Great sections of the New Testament explain the spiritual significance of Abraham. An entire chapter in Romans refers to God's dealings with Abraham to support the doctrine of justification by grace through faith (Romans 4). Two chapters in Galatians refer to the life of Abraham to prove that salvation is apart from works (Romans 3 and Romans 4). One of the longest paragraphs on faith in the Book of Hebrews is devoted to the life of faith lived by this Hebrew patriarch (Hebrews 11:8-19). Faith stands preeminent in the life of Abraham.

No Good in Abraham

It is impossible to understand Abraham's faith without realizing that there was nothing in Abraham that commended him to God. God does not look down from heaven to find a person who has a bit of divine righteousness or a bit of faith and then say, "Oh, isn't it wonderful! I've found somebody with a bit of faith. I think I'll save him." When God looks down from heaven He sees that all men are without faith, and He passes a universal judgment: "They are all gone out of the way, they are together become unprofitable; there is none that doeth good, no, not one" (Romans 3:12). That included Abraham.

This truth is reinforced by another. Abraham came from a family of idol worshipers, and was undoubtedly an idol worshiper himself. This truth is clearly stated in at least three places in the Bible.

In the last chapter of the Book of Joshua, the aging leader delivers a final spiritual charge to the people of Israel. Joshua begins by reminding them of their pagan past.

Thus saith the Lord God of Israel, Your fathers dwelt on the other side of the river [the River Euphrates] of old, even Terah, the father of Abraham, and the father of Nahor; and they served other gods. And I took your father, Abraham, from the other side of the river, and led him throughout all the land of Canaan, and multiplied his seed, and gave him Isaac...Now, therefore, fear the Lord, and serve Him in sincerity and in truth; and put away the gods which your fathers served on the other side of the river, and in Egypt (Joshua 24:2-14).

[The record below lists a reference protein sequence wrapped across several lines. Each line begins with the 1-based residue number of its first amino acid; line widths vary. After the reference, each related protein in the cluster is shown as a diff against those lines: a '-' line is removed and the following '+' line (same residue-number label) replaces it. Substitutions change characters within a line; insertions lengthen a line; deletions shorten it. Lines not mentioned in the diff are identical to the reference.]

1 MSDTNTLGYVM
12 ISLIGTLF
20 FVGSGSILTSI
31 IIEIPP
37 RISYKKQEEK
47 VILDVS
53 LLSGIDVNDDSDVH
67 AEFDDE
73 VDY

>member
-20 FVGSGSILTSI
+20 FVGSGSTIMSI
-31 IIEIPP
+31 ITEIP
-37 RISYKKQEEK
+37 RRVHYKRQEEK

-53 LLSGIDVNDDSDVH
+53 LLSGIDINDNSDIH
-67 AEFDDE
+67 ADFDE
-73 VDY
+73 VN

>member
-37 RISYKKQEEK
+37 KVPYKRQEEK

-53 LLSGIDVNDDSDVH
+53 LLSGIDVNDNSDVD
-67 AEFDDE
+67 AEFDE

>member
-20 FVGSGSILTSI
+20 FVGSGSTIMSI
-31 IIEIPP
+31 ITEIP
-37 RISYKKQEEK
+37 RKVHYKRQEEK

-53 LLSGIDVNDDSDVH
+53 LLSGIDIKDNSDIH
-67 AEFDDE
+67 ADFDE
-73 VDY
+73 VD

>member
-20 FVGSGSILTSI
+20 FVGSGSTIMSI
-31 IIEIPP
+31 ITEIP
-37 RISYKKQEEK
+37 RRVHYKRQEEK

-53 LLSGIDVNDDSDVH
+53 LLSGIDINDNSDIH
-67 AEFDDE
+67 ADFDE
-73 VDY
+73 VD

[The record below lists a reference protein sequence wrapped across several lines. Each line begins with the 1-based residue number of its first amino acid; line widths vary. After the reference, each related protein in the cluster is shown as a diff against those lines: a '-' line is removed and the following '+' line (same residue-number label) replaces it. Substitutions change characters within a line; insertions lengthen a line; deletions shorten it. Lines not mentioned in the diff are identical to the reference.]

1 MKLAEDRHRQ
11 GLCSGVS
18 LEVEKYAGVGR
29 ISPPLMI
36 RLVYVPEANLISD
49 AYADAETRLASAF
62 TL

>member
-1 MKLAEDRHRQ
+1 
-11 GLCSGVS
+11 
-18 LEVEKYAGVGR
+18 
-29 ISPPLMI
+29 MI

The passage is a black-and-white statement of the fact that Abraham was chosen by God from the midst of a pagan ancestry and that he and Terah had once worshiped false gods.

The same thing is said by Isaiah: "Hearken to Me, ye that follow after righteousness, ye that seek the Lord; look unto the rock from which ye are hewn, and to the hole of the pit from which ye are digged. Look unto Abraham, your father, and unto Sarah, who bore you" (Isaiah 5:1-2). The whole thrust of these verses is that there was nothing in the ancestry of the Jewish people that could commend them to God.